Jacobus Van’t Hoff: Imagination and Science


The name of this blog was taken from Einstein’s famous quote, “The process of scientific discovery is, in effect, a continual flight from wonder.”

The general idea here is to convey some of the basic wonders inherent in Earth science discoveries as best this layperson can.

Of course scientists also know that they’re living in a wonderland, but their enjoyment of it is more complex. More than any member of the general public, a field expert knows the problems and challenges that have to be overcome in order to understand things.

Take the mantle and metamorphic gems we’ve looked at recently. They form deep inside a planet–there’s no way anyone can watch the process. So how do we know what happens?

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This is very detailed information about such an inaccessible place. (Tim Evanson. CC BY-SA 2.0)

The seismic waves that enabled Inge Lehmann to discover Earth’s inner core can’t help. Change in chemical composition is usually invisible to them.

Enter Jacobus Van’t Hoff, a Dutch scientist from around the turn of the 20th century and the first recipient of the Nobel chemistry prize.

To answer our question in brief, Van’t Hoff’s work is one of the pillars of a new scientific field–physical chemistry, which includes geochemical ways to visualize the Earth’s interior.

But this isn’t the reason Van’t Hoff is today’s geoscientist of the week. He earns that place because of his answer to a smackdown a fellow scientist gave him.

The role of imagination in science

Jacobus Van’t Hoff (biographical details here) had his own unique take on life, the universe, and everything.

His creative way of looking at things clashed with some late 19th-century scientists. At first he struggled to find work, and during this difficult time a chemist named Hermann Kolbe mocked him.

A few years later, a much better established Van’t Hoff – now Full Professor of Chemistry, Mineralogy, and Geology at the University of Amsterdam – replied to Kolbe in an inaugural address called “Imagination in Science.” (Dutch, plus a little German, French, and English)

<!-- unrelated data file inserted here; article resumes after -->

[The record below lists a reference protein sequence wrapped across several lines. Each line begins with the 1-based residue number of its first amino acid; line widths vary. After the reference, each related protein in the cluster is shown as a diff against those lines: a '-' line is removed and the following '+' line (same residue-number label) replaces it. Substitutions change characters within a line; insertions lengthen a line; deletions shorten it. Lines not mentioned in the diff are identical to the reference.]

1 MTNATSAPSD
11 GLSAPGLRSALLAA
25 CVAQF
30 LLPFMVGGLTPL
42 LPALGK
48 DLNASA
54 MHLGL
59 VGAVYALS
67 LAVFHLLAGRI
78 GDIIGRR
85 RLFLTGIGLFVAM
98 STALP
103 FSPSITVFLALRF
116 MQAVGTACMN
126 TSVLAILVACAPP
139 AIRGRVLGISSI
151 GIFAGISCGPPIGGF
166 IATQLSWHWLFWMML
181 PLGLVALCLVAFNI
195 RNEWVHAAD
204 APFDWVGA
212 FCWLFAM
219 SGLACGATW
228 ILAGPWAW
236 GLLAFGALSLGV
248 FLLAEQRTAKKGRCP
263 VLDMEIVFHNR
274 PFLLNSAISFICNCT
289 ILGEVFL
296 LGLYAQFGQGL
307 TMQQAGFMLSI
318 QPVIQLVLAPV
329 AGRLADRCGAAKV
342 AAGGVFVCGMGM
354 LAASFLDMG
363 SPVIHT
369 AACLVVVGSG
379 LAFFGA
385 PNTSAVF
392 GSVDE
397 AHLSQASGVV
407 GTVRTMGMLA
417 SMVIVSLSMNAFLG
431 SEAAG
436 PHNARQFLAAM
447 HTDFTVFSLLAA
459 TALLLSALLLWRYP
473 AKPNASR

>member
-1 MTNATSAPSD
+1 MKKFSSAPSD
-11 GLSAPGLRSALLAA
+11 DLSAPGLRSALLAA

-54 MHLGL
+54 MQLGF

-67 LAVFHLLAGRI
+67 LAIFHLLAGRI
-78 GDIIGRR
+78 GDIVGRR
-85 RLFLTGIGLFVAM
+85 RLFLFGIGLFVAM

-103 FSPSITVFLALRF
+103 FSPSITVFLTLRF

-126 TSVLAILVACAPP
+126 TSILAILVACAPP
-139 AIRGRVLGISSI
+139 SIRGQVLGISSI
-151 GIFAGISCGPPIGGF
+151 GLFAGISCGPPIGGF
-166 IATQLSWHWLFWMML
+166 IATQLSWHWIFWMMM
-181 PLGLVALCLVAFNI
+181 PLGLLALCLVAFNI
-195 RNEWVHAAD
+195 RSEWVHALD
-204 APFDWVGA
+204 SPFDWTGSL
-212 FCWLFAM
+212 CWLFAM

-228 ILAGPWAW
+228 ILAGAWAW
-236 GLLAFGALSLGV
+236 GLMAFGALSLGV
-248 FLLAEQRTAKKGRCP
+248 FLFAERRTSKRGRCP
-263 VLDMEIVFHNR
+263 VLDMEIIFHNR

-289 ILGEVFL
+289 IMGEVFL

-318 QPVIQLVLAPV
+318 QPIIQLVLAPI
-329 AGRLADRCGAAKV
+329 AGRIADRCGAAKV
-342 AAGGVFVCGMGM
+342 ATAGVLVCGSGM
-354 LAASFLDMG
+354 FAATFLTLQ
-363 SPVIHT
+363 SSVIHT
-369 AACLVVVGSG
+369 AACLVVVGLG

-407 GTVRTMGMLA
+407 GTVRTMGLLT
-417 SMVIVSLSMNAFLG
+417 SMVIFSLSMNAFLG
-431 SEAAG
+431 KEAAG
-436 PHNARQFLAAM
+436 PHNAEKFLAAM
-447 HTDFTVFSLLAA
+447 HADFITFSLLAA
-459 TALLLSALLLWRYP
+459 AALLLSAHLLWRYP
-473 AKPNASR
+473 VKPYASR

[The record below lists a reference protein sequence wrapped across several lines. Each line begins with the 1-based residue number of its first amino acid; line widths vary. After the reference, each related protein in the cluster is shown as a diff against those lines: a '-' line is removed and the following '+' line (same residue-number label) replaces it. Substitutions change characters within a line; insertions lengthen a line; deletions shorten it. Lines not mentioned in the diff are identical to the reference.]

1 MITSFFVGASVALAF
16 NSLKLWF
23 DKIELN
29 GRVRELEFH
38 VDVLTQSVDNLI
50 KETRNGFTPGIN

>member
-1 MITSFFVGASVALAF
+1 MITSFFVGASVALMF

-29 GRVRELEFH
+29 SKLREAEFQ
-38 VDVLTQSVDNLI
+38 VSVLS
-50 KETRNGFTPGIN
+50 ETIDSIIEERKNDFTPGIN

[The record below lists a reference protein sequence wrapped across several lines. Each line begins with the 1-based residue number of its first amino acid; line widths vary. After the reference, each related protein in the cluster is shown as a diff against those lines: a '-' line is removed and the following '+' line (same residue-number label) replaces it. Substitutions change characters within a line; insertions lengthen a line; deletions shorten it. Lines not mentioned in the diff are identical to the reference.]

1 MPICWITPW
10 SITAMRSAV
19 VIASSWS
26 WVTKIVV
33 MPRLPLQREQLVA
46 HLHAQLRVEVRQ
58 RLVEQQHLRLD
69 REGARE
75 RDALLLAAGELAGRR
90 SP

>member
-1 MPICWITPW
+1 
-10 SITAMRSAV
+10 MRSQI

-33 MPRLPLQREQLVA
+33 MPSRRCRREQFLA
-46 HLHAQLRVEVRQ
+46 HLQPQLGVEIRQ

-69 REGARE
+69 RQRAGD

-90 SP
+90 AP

Now Hermann Kolbe is still remembered and respected today for his work in organic chemistry, but Van’t Hoff’s “Imagination in Science” lecture is legendary. It transcends all fields to discuss the scientific method itself and the role imagination plays in that.

Van’t Hoff, 26 years old at the time, pointed out that this method of observation of the environment and investigation of cause and effect is, in itself, sterile. The human mind brings in first enthusiasm and then perseverance–two signs of imaginative creativity that many scientists also show outside their research fields.

He noted, for instance, that Isaac Newton was into painting and poetry, as well as math, while Poisson skipped dinner every fifth and tenth day so he could afford theater tickets.

Imagination in scientific minds is sometimes unhealthy, too. Kepler apparently believed that Earth was a reptile and that the planets made musical chords, with Jupiter and Saturn being bases while Mars was a tenor. Nevertheless, he did good science.

The ideas expressed by Jacobus Van’t Hoff in his 1878 lecture (and total ownership of Hermann Kolbe), “Imagination in Science,” hold up well today.

For most of us, applied scientific imagination looks something like this:

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Elliott Brown CC BY-SA 3.0.

And that is wonderful.

But scientists go farther into the actual wonders of life, the universe, and everything by using their imagination as well as training their minds to observe and understand the most minute details of everything around them, even when it doesn’t contain action figures.

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Jay Erickson CC BY 2.0.

We have Jacobus Van’t Hoff and others like him to thank for that.


Featured image: Wikimedia. Public domain.


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